Marie McCarthy’s Clapham Omnibus venue never ceases to surprise. Dedicated, as befits its previous life as a library, to storytelling in all its various forms, Scott Le Crass’ revival of Simon Stephens’ Country Music is itself a revelation.
Written by Simon Stephens and directed by Scott Le Crass, Country Music examines the life of a young offender over a span of 17 years.
The plot of Country Music may at times be slightly muddled, but the sense of waste and irretrievable loss at its heart comes through powerfully in this excellent revival.
The director Scott Le Crass chatted to us about reviving Country Music by Simon Stephens at the Omnibus Theatre from 29 May 2019.
Never Trust a Man Bun is a promising and well performed debut, peppered with some great one-liners and laugh out loud moments.
How do you keep cool on a hot summer night in an un-airconditioned Off-West End theatre? Luckily, for some of the cast of Ghost About the House, the script of Matthew Campling’s new comedy just opened at the King’s Head Theatre requires them to spend much of the 90 minutes in their underpants…
In Ghost About the House, premiering at the King’s Head Theatre in June, Sioned Jones plays two characters connected to the same Islington house, but separated by 70 years. In this latest interview in our Featured Show series, Matt Gibbs discusses history repeating itself, how fringe trumps mainstream theatre, why he prefers comedy and history repeating itself (see what we did there?)…
Matthew Campling’s haunting gay comedy Ghost About the House, set across two time periods in the same house in Islington, gets its world premiere at the King’s Head Theatre in Islington next month. Sneak a peek – and get an eyeful (yes, clothes are removed!) – into the rehearsal room with the five actors and director Scott Le Crass. Time to get booking!
In Ghost About the House, premiering at the King’s Head Theatre in June, Sioned Jones plays two characters connected to the same Islington house, but separated by 70 years and a love for lycra. In this latest interview in our Featured Show series, Sioned discusses the play, how the Internet has made life easier and harder for actors, and an incident with red knickers… Time to get booking!
If you don’t believe in ghosts, you may have to reassess once you read our interview with writer Matthew Campling, who draws on his own family’s experience living in a haunted house for his new comedy Ghost About the House, which starts performances in just under a month at London’s King’s Head Theatre. Book ahead now!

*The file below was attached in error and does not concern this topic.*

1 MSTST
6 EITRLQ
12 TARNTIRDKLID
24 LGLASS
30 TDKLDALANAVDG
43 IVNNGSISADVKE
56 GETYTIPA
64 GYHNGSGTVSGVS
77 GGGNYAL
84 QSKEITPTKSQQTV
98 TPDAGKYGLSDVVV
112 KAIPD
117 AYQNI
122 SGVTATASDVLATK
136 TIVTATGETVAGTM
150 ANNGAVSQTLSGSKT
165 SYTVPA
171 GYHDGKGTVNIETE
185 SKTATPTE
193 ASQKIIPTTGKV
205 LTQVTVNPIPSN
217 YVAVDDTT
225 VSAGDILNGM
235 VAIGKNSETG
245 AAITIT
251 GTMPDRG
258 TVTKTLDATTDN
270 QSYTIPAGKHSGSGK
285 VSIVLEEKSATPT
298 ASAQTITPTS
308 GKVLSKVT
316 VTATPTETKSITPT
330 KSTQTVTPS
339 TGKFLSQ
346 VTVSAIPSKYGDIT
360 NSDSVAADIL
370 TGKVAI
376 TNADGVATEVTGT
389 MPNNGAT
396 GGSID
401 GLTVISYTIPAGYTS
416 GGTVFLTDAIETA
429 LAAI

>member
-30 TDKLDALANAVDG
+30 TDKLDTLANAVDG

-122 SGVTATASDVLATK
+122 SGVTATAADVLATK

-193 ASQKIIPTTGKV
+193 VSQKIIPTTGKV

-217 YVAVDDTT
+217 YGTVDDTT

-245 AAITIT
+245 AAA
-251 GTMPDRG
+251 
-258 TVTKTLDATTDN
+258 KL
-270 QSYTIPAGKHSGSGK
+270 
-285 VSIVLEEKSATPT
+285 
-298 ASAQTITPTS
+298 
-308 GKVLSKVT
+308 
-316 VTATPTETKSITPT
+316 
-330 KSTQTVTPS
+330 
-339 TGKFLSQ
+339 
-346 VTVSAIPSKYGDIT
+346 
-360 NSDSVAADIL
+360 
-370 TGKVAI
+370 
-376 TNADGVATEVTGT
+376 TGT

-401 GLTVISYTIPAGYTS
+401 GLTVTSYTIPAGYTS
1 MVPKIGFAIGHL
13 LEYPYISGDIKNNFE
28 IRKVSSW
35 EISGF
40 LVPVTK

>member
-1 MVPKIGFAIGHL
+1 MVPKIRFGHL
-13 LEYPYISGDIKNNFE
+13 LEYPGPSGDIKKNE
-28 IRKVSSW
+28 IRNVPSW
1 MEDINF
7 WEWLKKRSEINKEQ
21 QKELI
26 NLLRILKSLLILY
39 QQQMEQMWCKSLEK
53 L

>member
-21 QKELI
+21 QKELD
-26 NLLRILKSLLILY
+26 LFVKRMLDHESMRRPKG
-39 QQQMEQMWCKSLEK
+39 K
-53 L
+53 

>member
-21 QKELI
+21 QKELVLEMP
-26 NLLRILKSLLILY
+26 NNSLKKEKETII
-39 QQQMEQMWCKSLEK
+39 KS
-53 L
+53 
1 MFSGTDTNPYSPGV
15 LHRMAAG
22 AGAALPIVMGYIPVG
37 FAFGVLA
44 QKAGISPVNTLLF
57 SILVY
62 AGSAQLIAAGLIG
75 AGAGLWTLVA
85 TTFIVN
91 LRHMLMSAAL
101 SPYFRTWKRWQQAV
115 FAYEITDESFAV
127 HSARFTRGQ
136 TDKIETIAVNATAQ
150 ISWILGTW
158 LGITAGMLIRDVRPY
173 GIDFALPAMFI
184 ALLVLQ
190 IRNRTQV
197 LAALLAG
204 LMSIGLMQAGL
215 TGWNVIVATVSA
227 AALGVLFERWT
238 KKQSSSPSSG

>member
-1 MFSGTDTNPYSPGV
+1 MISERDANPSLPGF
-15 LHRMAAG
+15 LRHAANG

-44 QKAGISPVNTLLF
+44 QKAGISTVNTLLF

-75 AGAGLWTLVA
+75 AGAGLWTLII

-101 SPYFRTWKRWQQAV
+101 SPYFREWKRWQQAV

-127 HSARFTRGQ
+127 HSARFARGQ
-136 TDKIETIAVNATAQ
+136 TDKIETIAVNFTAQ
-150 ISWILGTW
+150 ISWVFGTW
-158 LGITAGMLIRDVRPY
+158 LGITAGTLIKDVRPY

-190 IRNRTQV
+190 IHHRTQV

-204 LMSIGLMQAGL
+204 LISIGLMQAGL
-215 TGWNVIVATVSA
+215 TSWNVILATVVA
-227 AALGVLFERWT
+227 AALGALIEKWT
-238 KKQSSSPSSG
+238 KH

Ghost About the House, a “haunting gay comedy” by Matthew Campling, gets its world premiere at London’s King’s Head Theatre in a limited season this June. Casting has now been announced.
It’s always been an ‘open secret’ that the ‘perfect family Christmas’ doesn’t exist and that in a post-letter society, writing about ‘picture-perfect’ lives has been superseded by the advent of social media (especially with the posting of children on Facebook!).
A sadness that is at first unspoken, then as the letters they read take a poignant turn – revealing a year’s worth of bad news in some cases – their melancholy bleeding out to force them to reflect on their own lives, their own experiences. At just an hour, this is done with a light touch but still manages a gut-punching level of emotion.
5 Pounds Theatre’s presentation of Leon Fleming’s drama about two siblings manoeuvring the benefits system is a story that needs to be told but Fleming’s poor story means the issues get lost.
Two parallel narratives, set ten years apart, introduce us to the anonymous siblings. We first meet the teenage Her and the ten-year-old Him.
Have you seen the myriad five- and four-star reviews for our Featured Show, the London transfer of Leon Fleming’s punk-rock one-man play SID, which continues its limited season at Above The Arts Theatre until next Saturday, following a UK tour. Here are a selection of some of our favourite review quotes.
Theatre and it’s purpose are very much objective. Whether you view theatre as a form of pure entertainment or an effective tool for education or maybe even somewhere in the vast space between the two, theatre should always be appreciated. You may be a theatregoer who is drawn to spectacular musicals or you may only be drawn to intellectual, thought-provoking theatre. Whatever your stance is, appreciation of all theatre is vital.
This powerful solo show about mental health gives the audience plenty to think about in terms of their own attitude to mental health problems.
In the middle of the stage is a bed. A dressing table to one side. Littered with makeup, bottles, used cotton wool pads, clothes all over the chair. A hectic, busy young woman is in the middle of another hectic day in London. But, like many people, she’s painting over the cracks to get through the day.